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This question already has an answer here:

i can't find a bijective, continuous map from $\mathbb{R}$ to the closed interval $[0,1]$. Give an example.

If not bijective then what is the difference between cardinal no of $(0,1)$ and $[0,1]$ ?

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marked as duplicate by Najib Idrissi, Tomás, hardmath, user296602, user147263 Jan 3 '16 at 19:34

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    $\begingroup$ Welcome to MSE! What have you tried? Can you think of any reason why there should/shouldn't be such a map? Also without some more context, it's hard to help. What context did this problem appear, and what theorems do you know about this kind of thing? $\endgroup$ – Zach Stone Jan 3 '16 at 18:42
  • $\begingroup$ If not bijective then what is the difference between cardinal no of (0,1) and [0,1] ? $\endgroup$ – Rajkrishna Mondal Jan 3 '16 at 19:23
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Since $f$ is continuous, $f^{-1}((0,1))$ is open, and it is $\mathbb{R}/\{a,b\}$ with $a,b \in \mathbb{R}$ and $a \not = b$. But now $f([a,b]) = [0,1]$ so the map can't be bijective.

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  • $\begingroup$ if not bijective then what is the difference between cardinal no of (0,1) and [0,1] ? $\endgroup$ – Rajkrishna Mondal Jan 3 '16 at 19:02
  • $\begingroup$ Same cardinality. $\endgroup$ – Lubin Jan 3 '16 at 19:03
  • $\begingroup$ there does not exit any bijection ,how it will be possible? $\endgroup$ – Rajkrishna Mondal Jan 3 '16 at 19:04
  • $\begingroup$ There is a bijective map, but it is not continuous! $\endgroup$ – Maffred Jan 3 '16 at 19:06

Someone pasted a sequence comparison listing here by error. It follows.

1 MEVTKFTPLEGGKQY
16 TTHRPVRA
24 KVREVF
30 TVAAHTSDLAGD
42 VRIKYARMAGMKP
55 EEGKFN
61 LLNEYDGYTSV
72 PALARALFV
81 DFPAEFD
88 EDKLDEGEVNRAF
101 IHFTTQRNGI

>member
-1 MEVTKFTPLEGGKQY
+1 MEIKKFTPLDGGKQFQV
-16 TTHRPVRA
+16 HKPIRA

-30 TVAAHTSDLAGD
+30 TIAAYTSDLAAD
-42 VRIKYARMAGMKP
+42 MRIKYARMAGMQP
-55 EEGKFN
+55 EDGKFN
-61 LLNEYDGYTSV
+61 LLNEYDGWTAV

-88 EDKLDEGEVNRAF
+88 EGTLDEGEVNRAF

• $\begingroup$ proof it with example. $\endgroup$ – Rajkrishna Mondal Jan 3 '16 at 19:09
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Here is my try:$$\\$$ Since you are trying to find a bijective, continuous mapping, and that is a homeomorphism from the view of topology, we need to verify that if $R$ is momeomorphic to $[0,1]$. We know that $R$ is homeomorphic to $(0,1)$ by $f=\ln(\frac{x}{1-x})$, so the problem is whether $(0,1)$ is homeomorphic to $[0,1]$ or not. However, citing what Tsemo Aristide wrote above, $[0,1]$ is compact, and $(0,1)$ fails to be so. Hence, you can't find a bijective, continuous mapping between $R$ and $[0,1]$. And here's my try to prove that the inverse function of a bijective, countinuous function is also continuous.

$$ \forall y \in f(D) $$ where D is the domain of the original function $f$ $$\forall \epsilon>0 , \exists \delta >0$$ that for all $y^{'}\in \left| y-y^{'} \right|<\epsilon, \left| f^{-1}(y)-f^{-1}(y^{'}) \right|<\epsilon$ holds. Because $\left| f^{-1}(y)-f^{-1}(y^{'}) \right|= \left| x-x^{'} \right|$, and $ \left| y-y^{'} \right| = \left| f(x)-f(x^{'}) \right|$

$$ \forall x \in D, \forall \delta>0 , \exists \epsilon >0$$ that for all $x^{'}\in\left| x-x^{'} \right|<\epsilon, \left| f(x)-f(x^{'}) \right|=\left| y- y^{'}\right|<\delta$ since $f$ is continuous.

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    $\begingroup$ There are bijective continuous functions which are not homeomorphisms (because their inverses are not continuous). The usual example is $f : [0,2 \pi) \to S^1,f(t)=(\cos(t),\sin(t))$. Here the inverse of a point in the first quadrant near $(1,0)$ is far away from the inverse of a point in the fourth quadrant which is also near $(1,0)$. $\endgroup$ – Ian Jan 3 '16 at 19:34
  • $\begingroup$ Thank you for pointing it out! That makes a lot of senses! I really appreciate it! :) $\endgroup$ – sang747 Jan 3 '16 at 19:40

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